No, it's not without its faults; but I happen to think the bulk of them are there on purpose, engineered with as much precision and confidence as any of the cars barreling down those tracks or flipping with pinpoint accuracy at the touch of a steering-wheel button sideways through the air to knock each other off into the abyss with nary a scratch or a wheel scuff or a worry about whether the other driver managed to eject in a parachute before his car exploded in an orange fireball. Only someone who knows precisely what he's doing would invoke hoary old Bond-villain clichés like the poison-down-the-thread technique, only to reveal a moment later that the ninja doing it is wearing heart-spotted underwear. And only someone who knows precisely what he's doing would cheekily render the Togokhan logo as a dead ringer for the Ferrari logo. Only someone who knows precisely what he's doing would put a line like "Inspector Detector suspected foul play" into the screenplay, to be delivered deadpan. And only someone who knows precisely what he's doing would tell a story so riddled with flashbacks and flash-forwards, in a weirdly unfocused and barely linear timeline, and make it ultimately as rewarding for having put up with it as Pulp Fiction.

Most of the reviewers are using words like "wearying", "confounding", and "toxic"; with noses in air, they're interested primarily in figuring out what forces have conspired to make this kind of film a regrettable inevitability. But as for me, damn the critics—I think it's one of the most relentlessly unique movies I've seen in a very long time. And I mean that in the best possible way.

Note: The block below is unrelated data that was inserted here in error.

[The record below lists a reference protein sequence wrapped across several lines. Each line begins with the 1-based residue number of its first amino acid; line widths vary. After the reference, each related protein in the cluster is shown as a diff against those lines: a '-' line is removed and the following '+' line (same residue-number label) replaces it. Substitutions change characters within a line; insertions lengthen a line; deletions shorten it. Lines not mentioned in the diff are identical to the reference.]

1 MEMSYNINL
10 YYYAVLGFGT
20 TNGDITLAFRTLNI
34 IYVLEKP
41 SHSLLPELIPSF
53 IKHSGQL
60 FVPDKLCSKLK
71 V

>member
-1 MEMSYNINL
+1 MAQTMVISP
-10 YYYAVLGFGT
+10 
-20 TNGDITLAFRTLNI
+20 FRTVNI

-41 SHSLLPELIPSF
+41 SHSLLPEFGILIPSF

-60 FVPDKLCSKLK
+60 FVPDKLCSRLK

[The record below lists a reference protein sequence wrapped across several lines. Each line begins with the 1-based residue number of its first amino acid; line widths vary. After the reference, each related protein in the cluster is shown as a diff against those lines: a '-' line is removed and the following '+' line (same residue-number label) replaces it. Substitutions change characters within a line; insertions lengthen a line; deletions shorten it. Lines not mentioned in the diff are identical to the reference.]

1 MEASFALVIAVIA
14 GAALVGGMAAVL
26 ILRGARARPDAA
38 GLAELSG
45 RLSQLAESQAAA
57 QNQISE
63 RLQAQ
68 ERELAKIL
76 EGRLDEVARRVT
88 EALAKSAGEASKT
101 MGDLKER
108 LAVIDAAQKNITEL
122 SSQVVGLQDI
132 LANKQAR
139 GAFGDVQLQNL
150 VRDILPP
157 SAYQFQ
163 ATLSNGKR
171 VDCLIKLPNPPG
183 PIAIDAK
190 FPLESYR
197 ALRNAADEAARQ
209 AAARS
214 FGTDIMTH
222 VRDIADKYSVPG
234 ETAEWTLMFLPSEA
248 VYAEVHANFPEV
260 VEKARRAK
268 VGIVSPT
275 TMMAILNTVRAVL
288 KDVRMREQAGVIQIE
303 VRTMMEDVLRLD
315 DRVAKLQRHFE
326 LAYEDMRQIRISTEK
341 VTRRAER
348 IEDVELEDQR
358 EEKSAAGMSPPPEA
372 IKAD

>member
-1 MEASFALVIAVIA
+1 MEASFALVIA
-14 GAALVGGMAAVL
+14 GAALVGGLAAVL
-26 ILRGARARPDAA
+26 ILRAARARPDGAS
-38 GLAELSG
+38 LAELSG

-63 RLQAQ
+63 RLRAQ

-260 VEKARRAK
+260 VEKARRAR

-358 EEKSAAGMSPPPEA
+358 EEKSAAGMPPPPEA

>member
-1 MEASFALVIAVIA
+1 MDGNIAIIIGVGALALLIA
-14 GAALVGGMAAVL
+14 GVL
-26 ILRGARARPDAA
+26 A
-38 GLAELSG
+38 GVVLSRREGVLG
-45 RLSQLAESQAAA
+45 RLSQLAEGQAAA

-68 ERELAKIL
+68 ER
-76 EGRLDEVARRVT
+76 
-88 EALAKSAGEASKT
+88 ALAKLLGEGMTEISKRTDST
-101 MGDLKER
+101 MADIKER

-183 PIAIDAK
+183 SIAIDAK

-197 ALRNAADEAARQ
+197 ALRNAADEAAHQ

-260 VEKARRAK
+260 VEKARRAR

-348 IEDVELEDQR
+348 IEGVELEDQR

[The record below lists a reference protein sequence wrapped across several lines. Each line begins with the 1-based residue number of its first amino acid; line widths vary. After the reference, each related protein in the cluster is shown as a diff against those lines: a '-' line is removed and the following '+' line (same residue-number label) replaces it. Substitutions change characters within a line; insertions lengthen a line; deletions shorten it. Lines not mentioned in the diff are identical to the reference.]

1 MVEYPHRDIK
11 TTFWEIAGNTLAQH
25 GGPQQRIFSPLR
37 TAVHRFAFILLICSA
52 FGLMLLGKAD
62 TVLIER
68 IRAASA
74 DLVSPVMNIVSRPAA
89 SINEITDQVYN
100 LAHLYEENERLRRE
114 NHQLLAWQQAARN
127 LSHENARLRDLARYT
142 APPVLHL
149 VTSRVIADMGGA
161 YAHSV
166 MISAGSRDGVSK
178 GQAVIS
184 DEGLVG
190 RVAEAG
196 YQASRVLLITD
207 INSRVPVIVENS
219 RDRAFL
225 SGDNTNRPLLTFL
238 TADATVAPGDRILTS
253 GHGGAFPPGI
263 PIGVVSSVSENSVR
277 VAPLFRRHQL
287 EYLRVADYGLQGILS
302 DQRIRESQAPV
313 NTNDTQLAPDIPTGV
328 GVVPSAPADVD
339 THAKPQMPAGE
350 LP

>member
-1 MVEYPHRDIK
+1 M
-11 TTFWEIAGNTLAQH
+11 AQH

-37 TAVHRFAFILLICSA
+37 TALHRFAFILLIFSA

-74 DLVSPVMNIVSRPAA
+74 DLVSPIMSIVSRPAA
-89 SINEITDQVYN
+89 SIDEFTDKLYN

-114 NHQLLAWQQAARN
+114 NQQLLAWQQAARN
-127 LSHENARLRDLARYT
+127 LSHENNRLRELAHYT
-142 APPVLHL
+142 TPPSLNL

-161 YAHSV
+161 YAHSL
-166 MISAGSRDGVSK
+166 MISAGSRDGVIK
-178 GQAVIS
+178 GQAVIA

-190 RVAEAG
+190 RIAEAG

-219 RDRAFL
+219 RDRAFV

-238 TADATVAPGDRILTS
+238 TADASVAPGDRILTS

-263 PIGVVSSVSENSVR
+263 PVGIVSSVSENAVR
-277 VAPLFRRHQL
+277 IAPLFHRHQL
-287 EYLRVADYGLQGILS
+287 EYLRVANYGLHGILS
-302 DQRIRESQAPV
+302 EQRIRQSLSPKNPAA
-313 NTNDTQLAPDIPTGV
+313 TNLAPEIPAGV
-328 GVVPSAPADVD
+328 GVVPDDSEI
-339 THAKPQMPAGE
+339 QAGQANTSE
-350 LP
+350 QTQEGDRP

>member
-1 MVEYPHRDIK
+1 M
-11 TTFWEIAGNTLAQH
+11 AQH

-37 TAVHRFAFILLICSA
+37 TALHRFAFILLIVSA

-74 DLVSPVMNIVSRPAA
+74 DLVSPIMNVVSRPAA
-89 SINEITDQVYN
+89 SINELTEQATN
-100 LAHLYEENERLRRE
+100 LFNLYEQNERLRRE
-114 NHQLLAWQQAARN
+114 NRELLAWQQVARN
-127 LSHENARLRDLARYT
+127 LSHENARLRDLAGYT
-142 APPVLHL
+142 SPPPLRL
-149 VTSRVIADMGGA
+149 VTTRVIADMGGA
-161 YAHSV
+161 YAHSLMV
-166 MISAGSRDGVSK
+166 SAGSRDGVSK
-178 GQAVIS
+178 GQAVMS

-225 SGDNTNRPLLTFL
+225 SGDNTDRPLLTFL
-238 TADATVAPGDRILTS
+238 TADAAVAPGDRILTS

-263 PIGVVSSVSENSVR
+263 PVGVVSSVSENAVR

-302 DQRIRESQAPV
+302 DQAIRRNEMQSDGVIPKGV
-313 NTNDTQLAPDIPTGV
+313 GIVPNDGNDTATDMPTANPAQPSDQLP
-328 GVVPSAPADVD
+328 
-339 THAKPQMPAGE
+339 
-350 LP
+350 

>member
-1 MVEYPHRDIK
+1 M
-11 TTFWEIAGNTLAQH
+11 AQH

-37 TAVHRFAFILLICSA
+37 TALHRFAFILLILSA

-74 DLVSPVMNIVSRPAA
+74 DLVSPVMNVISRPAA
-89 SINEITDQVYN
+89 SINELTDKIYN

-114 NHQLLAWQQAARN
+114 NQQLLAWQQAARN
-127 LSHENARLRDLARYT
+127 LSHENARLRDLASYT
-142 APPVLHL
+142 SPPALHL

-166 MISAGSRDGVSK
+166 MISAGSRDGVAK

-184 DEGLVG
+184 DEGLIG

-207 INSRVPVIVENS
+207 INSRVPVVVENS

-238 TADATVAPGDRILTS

UPDATE: Apparently the audiences don't agree.

Via Cartoon Brew, which seems a bit ambivalent about how it hoped this would turn out.


Tuesday, May 13, 2008
08:02 - Bueller? Bueller? Bueller?
http://www.autoblog.com/2008/05/13/new-ferrari-california-exposed/

(top)
It's a whole new Ferrari, the California:



Looks pretty sweet, if a bit audacious and not so much "beautiful" as "striking", what with those weird side creases. Also:

This car of firsts also debuts the production application of a dual clutch gearbox from Ferrari. The 7-speed unit is mounted in a rear transaxle configuration and should provide smoother shifting and even better performance than the existing hydraulically-actuated units that Ferrari currently uses.

So no manual option, even? Maybe we should be talking about the previous models as "cars of lasts"...


Monday, May 12, 2008
21:37 - It's a Mad, Mad, Mad, Mad State

(top)
Hey, look where I got lost today!



And while driving in formation, too, communicating by two-way.

"Let's pull over somewhere to get gas," he says.

Honestly, this place...


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© Brian Tiemann